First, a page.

- “Pushover” (1954) with Fred MacMurray as cop in love with suspect Kim Novak;
- “Women’s Prison” (1955) with Ida Lupino as a sadistic warden;
- Brit-noir “Yield to the Night” (1956) with Diana Dors as a woman scorned;
- neo-noir “Farewell My Lovely” (1975, R) with Robert Mitchum as an aged Philip Marlowe.
Cult movies: Ben Wheatley’s “A Field in England” (2012, not rated) is a 17th century psychedelic supernatural thriller. Also new:
- brutal Australian black comedy “Wake in Fright” (1971, R) with Gary Bond and Donald Pleasance;
- sexy Hammer horror film “Countess Dracula” (1972, PG) with Ingrid Pitt;
- British spy spoof “Deadlier Than the Male” (1967) with Richard Johnson and Elke Sommer.
Streaming TV: the half-hour western “The Rebel: Season 1” (1959-1960) stars Nick Adams as former Confederate soldier turned wandering cowboy Johnny Yuma.
Kid stuff: “The Stinky & Dirty Show: Season 2, Part 2.”
The award-winning documentary “Minding the Gap,” which looks at the three childhood friends from troubled families navigating the choppy waters of adulthood, comes to Hulu direct from the film festival circuit.
60 championship episodes from recent seasons of the quiz show “Jeopardy!” are now streaming.
Foreign affairs: Chinese matinee idol stars in the fantasy “The Monkey King 3” (China, 2018, not rated, with subtitles) and Richard Dormer stars in Jerzy Skolimowski’s “11 Minutes” (Poland, 2016, not rated, with subtitles).
More true stories: “The Cage Fighter” (2017, not rated) follows blue collar worker Joe Carman as he continues the punishing sport to the neglect of his family and his own well-being.
- horror film “Marrowbone” (2017, R) with Anna Taylor-Joy;
- coming-of-age drama “Very Good Girls” (2013, not rated) with Dakota Fanning and Elizabeth Olsen;
- comedies “Role Models” (2008, R) with Paul Rudd and Seann William Scott and “Duplex” (2003, PG-13) comedy with Ben Stiller and Drew Barrymore;
- romantic comedy “America’s Sweethearts” (2001, PG-13) with Julia Roberts and Billy Crystal.
Streaming TV: Damon Wayans and Clayne Crawford take over the roles created by Danny Glover and Mel Gibson in “Lethal Weapon: Seasons 1 & 2.” Also new:
- action fantasy “Stan Against Evil: Season 2“;
- Starz crime drama “Power: Season 4“;
- animated revival “The Powerpuff Girls: Season 2” from Cartoon Network.
Kenneth Branagh directs and stars in “Murder on the Orient Express” (2017, PG-13 as Agatha Christie’s Hercule Poirot investigating a star-studded cast of suspects (among them Penélope Cruz, Willem Dafoe, Judi Dench, Michelle Pfeiffer, and Daisy Ridley).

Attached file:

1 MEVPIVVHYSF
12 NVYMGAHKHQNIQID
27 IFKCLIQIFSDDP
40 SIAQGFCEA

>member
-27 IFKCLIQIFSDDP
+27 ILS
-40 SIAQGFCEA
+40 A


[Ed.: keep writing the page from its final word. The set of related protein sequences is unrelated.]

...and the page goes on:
Available Saturday night is “Darkest Hour” (2017, PG-13), starring Gary Oldman in an Oscar-winning performance as Winston Churchill.
There are 20 features by “Director of the Week: William Wellman,” from his landmark gangster film “The Public Enemy” (1931) to World War II drama “Darby’s Rangers” (1958) and featuring some of the greatest movies from the wild pre-code era of early sound movies, including “Night Nurse” (1931) with Barbara Stanwyck, “Safe in Hell” (1931), “Heroes for Sale” (1933), and “Wild Boys of the Road” (1933).
TCM Select Pick of the Week: Greer Garson is Elizabeth Bennet and Laurence Olivier her Mr. Darcy in “Pride and Prejudice” (1940), the classic Hollywood version of the Jane Austen novel adapted by Aldous Huxley. Streaming until December 27.
Also new: “Star of the Week: Frank Sinatra” spotlights 20 films, from his first leading role in “Higher and Higher” (1943) to his final featured performance in “The First Deadly Sin” (1980, R), and “Emerging Filmmakers: Jim Cummings” with 9 short films.
Suranne Jones and David Morrissey are detectives investigating a suicide that may be connected to an abandoned baby on a train in the British mystery miniseries “Five Days: The Train.” All five episodes now streaming. Also new:
- New Zealand family drama “800 Words: Season 3, Part 2,” with new episodes arriving on Wednesdays;
- British police procedural “Murder Investigation Team: Complete Series” (2003-2005).
Heather Graham and Stephen Mangan star in the British comedy “Bliss” about a travel writer juggling a double life with two families. Written and directed by David Cross.
New on disc this week:
“Avengers: Infinity War,” “Shock and Awe,” “The Yellow Birds, “How to Talk to Girls at Parties,” “Bad Samaritan”
Now available at Redbox:
“Shock and Awe,” “The Yellow Birds,” “China Salesman”
Sean Axmaker is a Seattle film critic and writer. His reviews of streaming movies and TV can be found at http://streamondemandathome.com.